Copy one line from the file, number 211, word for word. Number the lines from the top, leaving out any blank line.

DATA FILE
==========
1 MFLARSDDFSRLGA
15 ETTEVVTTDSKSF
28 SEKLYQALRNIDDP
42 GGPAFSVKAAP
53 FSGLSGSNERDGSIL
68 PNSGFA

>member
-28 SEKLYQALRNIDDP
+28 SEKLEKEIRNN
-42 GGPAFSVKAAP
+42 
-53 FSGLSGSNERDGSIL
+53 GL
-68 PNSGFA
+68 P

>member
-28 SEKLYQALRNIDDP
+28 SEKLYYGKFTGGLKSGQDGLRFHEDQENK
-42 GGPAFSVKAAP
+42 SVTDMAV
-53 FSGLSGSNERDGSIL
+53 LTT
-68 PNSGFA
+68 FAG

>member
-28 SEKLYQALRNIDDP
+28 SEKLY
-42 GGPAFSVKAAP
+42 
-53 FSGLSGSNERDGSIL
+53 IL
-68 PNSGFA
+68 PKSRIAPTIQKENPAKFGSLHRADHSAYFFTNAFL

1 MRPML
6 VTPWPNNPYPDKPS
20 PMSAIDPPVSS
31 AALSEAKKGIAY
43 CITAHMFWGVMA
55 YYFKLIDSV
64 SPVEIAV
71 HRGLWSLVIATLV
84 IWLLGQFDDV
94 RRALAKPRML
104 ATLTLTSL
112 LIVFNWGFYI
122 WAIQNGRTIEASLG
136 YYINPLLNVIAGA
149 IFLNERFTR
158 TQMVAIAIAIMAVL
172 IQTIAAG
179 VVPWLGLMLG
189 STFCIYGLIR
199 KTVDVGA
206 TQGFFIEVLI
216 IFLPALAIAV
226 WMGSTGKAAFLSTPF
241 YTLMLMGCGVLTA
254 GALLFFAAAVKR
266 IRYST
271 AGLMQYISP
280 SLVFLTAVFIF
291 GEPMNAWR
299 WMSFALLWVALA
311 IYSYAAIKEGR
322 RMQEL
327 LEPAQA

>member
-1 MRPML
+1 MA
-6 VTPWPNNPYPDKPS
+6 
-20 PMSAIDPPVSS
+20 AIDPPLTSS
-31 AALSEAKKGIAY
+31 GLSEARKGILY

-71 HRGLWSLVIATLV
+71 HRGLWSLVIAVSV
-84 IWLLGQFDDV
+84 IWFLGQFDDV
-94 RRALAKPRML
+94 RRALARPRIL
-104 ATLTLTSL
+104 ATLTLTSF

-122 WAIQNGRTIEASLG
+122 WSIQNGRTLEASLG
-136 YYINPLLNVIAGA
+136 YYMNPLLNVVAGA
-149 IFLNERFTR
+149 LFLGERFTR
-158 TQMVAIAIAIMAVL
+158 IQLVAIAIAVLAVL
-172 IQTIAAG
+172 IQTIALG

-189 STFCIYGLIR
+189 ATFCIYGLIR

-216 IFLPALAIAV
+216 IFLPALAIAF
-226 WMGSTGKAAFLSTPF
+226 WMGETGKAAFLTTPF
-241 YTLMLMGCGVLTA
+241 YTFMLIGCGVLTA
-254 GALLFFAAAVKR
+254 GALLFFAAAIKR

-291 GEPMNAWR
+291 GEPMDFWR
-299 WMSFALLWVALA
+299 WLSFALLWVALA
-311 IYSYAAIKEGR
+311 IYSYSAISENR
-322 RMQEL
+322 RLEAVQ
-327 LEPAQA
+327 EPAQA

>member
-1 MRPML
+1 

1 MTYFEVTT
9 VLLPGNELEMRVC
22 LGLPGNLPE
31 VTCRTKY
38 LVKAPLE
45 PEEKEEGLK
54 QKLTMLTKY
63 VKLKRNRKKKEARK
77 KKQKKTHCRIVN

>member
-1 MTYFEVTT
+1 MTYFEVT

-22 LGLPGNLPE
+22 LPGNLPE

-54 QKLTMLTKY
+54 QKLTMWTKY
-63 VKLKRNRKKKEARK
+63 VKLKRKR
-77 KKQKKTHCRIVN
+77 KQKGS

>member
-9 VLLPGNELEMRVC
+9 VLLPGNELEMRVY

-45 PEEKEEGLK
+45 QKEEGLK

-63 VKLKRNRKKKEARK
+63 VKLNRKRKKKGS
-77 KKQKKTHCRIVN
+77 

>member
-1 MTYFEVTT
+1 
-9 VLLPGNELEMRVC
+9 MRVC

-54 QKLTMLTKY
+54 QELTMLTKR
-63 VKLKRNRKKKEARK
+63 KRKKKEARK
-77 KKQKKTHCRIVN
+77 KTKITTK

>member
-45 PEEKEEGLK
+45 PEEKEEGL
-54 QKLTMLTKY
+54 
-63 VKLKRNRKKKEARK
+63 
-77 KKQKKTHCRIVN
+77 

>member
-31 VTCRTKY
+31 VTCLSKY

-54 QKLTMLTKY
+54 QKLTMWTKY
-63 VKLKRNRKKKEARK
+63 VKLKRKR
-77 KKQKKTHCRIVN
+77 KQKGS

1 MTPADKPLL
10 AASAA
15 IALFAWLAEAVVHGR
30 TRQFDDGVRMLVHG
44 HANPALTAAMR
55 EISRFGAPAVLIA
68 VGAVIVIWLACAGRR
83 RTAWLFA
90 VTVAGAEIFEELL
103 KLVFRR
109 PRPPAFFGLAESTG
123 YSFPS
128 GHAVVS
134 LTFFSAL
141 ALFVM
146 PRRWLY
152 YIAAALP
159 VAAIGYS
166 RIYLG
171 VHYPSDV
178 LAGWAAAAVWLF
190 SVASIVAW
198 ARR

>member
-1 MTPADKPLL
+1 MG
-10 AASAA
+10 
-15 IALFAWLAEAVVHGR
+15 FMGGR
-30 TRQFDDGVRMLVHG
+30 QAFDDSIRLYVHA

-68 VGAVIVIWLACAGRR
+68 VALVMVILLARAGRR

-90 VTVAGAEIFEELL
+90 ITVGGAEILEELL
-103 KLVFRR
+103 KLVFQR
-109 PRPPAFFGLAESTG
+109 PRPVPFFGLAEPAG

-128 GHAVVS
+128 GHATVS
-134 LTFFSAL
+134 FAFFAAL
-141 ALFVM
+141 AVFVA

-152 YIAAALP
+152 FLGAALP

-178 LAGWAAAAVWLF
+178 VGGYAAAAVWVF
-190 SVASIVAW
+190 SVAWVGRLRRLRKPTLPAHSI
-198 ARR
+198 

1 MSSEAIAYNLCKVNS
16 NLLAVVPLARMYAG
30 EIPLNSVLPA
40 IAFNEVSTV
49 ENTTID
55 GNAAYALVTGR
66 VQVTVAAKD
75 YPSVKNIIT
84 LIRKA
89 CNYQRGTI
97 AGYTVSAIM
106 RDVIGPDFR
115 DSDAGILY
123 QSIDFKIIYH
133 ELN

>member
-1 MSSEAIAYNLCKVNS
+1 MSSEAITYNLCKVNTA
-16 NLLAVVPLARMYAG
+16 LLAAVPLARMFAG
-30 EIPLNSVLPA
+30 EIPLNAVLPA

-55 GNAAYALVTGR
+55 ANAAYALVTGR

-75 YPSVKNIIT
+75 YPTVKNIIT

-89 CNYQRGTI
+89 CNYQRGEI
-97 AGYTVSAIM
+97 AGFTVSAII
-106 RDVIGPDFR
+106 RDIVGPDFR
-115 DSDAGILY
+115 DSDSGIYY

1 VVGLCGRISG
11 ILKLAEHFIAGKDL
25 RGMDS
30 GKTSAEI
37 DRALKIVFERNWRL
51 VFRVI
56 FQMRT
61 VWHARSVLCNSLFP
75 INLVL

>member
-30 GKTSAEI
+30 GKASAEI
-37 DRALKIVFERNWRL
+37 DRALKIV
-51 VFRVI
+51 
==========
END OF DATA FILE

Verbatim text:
-103 KLVFRR